When walking around the lake on campus at this time of year, chances are you will see a distinctive seed head amongst the foliage on the edge of the water. This belongs to one of the two species of … Continue reading
Broad-leaved dock (Rumex obtusifolius), a widely-distributed member of the Polygonaceae, occurs in the grasslands and The Wilderness area of campus. Alternative names include bitter dock, due to the leaf taste, and butter dock, as it was formerly used to … Continue reading
Hairy Sedge (Carex hirta) is a member of the diverse Monocotyledon Cyperaceae or sedge family. This family of rhizomatous or tufted perennial plants can be distinguished from grasses or rushes by the distinct triangular shaped stem. This one, the hairy sedge is common throughout … Continue reading
Geranium robertianum L. – more commonly known as Herb-Robert – is a small, often red, plant with deep pink flowers that is common throughout the British Isles and on Whiteknights campus. The genus Geranium is named after the Greek ‘geranos’, which means … Continue reading
On my journey through campus just after Friends’ Bridge I happened across several clumps of the striking herb Comfrey (Symphytum officinale) in the Boraginaceae family. With around 2000 species in this family the most well known are the lovely Forget-me-not (Myosotis), Borage … Continue reading
Greek methodology tells that the aged and merry God of the woodlands Silenus gave his name to the Red campion, Silene dioica, which blooms on campus in the wilderness and in shaded areas by the lower lake. This attractive … Continue reading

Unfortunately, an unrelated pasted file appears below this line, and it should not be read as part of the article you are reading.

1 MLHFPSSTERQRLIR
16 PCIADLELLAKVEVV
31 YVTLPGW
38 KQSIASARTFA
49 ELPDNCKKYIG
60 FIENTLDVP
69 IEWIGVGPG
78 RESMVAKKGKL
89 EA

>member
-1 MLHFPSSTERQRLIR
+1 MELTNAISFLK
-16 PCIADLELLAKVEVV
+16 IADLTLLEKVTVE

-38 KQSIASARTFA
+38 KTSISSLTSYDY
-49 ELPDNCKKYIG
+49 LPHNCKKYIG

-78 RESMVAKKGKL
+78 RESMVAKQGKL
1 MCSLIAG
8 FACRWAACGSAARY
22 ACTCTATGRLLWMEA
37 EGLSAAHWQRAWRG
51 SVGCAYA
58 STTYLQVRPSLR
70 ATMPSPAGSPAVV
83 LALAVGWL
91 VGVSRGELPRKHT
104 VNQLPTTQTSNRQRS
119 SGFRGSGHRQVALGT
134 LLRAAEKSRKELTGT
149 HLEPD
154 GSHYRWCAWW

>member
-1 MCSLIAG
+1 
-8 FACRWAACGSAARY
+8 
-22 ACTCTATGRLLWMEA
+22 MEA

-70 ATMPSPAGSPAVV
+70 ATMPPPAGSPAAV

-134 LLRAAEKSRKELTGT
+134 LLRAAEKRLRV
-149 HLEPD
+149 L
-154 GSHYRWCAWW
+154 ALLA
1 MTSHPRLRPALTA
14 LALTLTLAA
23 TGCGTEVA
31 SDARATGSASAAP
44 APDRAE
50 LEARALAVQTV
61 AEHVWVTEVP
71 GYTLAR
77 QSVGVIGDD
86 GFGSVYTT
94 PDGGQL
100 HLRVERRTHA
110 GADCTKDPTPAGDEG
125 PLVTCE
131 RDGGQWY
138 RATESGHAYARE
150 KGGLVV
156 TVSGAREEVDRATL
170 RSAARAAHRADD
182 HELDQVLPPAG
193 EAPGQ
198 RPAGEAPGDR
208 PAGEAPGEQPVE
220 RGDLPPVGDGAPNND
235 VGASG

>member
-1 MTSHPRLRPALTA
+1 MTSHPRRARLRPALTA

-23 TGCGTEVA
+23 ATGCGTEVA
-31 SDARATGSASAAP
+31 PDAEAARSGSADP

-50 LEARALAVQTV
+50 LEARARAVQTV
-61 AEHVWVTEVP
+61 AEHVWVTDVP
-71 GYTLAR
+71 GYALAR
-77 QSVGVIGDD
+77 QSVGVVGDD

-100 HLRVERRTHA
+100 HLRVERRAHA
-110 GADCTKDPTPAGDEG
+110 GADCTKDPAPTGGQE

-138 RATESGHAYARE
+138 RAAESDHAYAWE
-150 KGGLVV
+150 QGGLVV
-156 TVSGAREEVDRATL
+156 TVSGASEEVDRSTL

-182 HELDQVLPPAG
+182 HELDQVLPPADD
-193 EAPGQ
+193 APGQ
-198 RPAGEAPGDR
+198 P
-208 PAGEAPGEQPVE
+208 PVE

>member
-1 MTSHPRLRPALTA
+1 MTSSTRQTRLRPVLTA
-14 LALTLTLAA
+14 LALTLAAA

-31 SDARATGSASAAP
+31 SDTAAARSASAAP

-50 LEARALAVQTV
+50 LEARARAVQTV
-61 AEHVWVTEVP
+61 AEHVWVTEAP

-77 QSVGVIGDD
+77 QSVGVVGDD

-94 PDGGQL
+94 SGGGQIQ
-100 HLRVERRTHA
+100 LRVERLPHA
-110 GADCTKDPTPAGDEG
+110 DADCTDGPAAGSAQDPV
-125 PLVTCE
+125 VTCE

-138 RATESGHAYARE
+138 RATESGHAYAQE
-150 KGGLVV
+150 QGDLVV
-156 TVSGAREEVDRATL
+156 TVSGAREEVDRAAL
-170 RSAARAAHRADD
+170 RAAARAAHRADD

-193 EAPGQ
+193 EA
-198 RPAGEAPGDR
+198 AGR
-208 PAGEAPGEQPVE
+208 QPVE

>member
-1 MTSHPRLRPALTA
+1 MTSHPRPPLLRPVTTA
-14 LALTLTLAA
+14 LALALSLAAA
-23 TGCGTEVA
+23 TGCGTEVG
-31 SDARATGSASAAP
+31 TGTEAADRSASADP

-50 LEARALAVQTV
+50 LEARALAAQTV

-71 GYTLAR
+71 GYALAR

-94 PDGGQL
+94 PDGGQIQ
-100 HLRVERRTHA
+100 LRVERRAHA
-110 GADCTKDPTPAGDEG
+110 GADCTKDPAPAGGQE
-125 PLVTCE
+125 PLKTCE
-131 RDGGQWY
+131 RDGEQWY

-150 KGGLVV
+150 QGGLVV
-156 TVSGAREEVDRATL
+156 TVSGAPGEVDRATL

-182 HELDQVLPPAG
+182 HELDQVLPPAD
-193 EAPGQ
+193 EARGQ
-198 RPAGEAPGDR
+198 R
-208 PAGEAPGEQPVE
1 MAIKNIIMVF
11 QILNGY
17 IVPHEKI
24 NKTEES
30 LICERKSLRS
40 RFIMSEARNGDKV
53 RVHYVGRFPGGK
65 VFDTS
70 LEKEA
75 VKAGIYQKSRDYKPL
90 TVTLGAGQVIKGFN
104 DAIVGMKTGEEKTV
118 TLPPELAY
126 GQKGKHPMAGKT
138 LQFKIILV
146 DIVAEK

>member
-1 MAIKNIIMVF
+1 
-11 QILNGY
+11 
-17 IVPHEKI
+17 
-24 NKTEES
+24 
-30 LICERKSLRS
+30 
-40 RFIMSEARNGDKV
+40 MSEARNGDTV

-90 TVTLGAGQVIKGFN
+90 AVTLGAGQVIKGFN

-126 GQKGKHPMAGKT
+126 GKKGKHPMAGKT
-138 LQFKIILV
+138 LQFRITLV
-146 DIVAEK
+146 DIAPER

Soft Rush (Juncus effusus) and Hard Rush (Juncus inflexus) are perennial rushes that grow in damp grassland, marshes and ditches and so can be found near Whightknights Lake. Unlike J. inflexus, J. effusus avoids base rich soils but can grow in … Continue reading
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Yarrow (Achillea millefolium) flowers June – November so its blooms still brighten campus grasslands. Typically of the Asteraceae, Yarrow `flowers’ are clusters of tube-florets surrounded by 5 ray-florets masquerading as petals. These capitula gather further into dense heads, or corymbs, … Continue reading
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Galium aparine, with its covering of tiny hooked hairs is much more frequently referred to as Cleavers, Stickyweed, Goosegrass, Stickywilly, Hedge Burs and Catchweed. An herbaceous annual plant, it thrives in many environments such as field margins, scrub, hedgebanks, gardens and arable … Continue reading
This non-native member of the Ericaceae family has been planted by some able Reading groundsperson only a few paces from my front door at Sherfield Hall. Although Stace’s Flora (2010) notes its staus as ’RRR’, (i.e. rare in Britain), the native distribution is … Continue reading